A COONEEN farm is using a connection with the land to help Fermanagh folk improve their mental well-being.
Robbie Breadon, who himself grew up on the farm, returned home after many years away in England to see if he could manage a centre that promoted healing via nature.
Common Ground NI was duly set up and over the years, a number of people has passed through its gates to benefit from the eco-therapy courses run by the centre.
These range from gardening, to arts and crafts and a number of workshops which help build a support network for people to fall back on and even help other members. Currently, Common Ground NI has around 35 to 40 people currently volunteering
“I grew up here on this land here,” said Robbie. “I went to Queen’s University to study biology and then transferred into microbiology.
“That was my ticket out of Northern Ireland. I went to Warwick University where I did my PhD. I decided that I wanted to go more in to caring whereby I discovered acupuncture.
“That started a whole journey of being a therapist of different kinds. I then discovered psychotherapy with the connection between body and mind. I’ve been a psychotherapist ever since.
“I’ve always been concerned about the environment and in the late 1990s, I discovered eco-psychology. That kind of brought everything into one case – it’s about nature, it’s about ecology, raising awareness and healing.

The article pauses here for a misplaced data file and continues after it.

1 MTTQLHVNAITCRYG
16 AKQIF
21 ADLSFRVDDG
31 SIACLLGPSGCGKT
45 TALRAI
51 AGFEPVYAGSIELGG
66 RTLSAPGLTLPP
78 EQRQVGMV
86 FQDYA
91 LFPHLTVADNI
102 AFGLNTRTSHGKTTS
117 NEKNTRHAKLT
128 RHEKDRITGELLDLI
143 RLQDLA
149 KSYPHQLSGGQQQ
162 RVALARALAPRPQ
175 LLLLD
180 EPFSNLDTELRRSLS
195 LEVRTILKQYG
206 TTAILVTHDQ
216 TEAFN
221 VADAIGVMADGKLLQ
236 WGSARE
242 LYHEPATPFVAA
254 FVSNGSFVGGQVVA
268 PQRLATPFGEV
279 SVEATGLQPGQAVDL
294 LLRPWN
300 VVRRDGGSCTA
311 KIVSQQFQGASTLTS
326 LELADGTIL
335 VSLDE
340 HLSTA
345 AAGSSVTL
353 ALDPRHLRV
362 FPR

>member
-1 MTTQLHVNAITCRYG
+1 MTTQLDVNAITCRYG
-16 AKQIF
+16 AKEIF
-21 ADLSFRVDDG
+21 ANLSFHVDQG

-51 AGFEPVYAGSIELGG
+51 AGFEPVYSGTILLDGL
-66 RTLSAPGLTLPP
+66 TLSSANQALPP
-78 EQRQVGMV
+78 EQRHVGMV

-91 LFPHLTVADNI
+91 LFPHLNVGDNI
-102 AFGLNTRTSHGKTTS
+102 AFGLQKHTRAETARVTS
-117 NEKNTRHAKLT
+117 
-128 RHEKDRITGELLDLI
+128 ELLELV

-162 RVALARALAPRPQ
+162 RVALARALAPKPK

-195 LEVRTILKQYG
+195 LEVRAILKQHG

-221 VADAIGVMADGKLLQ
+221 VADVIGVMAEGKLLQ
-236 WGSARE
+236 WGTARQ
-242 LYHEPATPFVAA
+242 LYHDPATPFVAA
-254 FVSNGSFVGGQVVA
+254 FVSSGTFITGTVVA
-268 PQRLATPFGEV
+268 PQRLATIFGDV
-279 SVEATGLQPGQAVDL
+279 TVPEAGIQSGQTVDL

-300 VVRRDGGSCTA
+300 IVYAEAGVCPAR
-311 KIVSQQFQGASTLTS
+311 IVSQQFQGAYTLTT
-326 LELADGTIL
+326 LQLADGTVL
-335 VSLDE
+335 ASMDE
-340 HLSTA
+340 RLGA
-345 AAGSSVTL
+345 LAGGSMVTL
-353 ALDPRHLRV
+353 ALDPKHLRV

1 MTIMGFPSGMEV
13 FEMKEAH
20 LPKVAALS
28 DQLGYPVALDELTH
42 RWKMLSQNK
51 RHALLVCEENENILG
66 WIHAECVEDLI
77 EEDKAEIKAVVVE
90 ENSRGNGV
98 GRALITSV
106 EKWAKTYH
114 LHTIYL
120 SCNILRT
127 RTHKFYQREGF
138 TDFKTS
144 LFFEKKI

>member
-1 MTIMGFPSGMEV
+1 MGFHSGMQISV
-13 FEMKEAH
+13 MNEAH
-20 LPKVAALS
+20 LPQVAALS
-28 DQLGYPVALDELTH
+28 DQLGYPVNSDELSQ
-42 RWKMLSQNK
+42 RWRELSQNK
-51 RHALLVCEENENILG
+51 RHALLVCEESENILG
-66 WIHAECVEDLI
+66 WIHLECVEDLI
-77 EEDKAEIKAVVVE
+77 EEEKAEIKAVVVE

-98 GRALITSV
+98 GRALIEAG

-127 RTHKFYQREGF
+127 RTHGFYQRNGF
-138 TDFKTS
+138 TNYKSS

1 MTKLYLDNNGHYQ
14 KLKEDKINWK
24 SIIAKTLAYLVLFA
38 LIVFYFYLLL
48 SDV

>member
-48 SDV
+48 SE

“In 2012, I thought that the family farm is still back there in Cooneen and it is really natural and unspoiled. I felt that I could go back there and do some work.
“I wasn’t homesick for home – it was more of a calling. Responding to a need of more awareness for environmental issues and also the possibility of bringing about healing via nature.
“It was meant to be a summer project but once we got planning permission, I had to come back. There’s been many challenges but many blessings as well. I didn’t have a short or long-term plan – I just knew I was committed to this.”
The project has proved to be popular with word of mouth, and even GP referrals, with many coming to Common Ground.
Robbie added: “The biggest strand of work that we do here, and one that’s best known in Northern Ireland, is our nature-based therapies.
“In 2016, we got our first polytunnel up and we started offering horticulture therapy. We’ve offered that to vulnerable adults who would be working with a psychotherapist and a community gardener.
“We’ve fine-tuned it to help those with anxiety and depression. Now we are widening the scope out to general individual resilience and self-management skills in relation to the challenges we have.
“It was hard at first to get people to come along. But I think the culture is changing and with that, there is much more interest in what we’re up to here.
“We’ve got a good social media presence so the things that we run are now generally well-attended. Professional services like the ones we have, have become much more popular with people self-referring and even being referred to us by GPs.
“We’ve had a lot of referrals via social prescription come through here. A social prescriber is someone is a networking role and in contact with GPs and the Community Mental Health Team. They do an assessment on someone and, if that someone likes gardener, they would be recommended to someone like us for example.”
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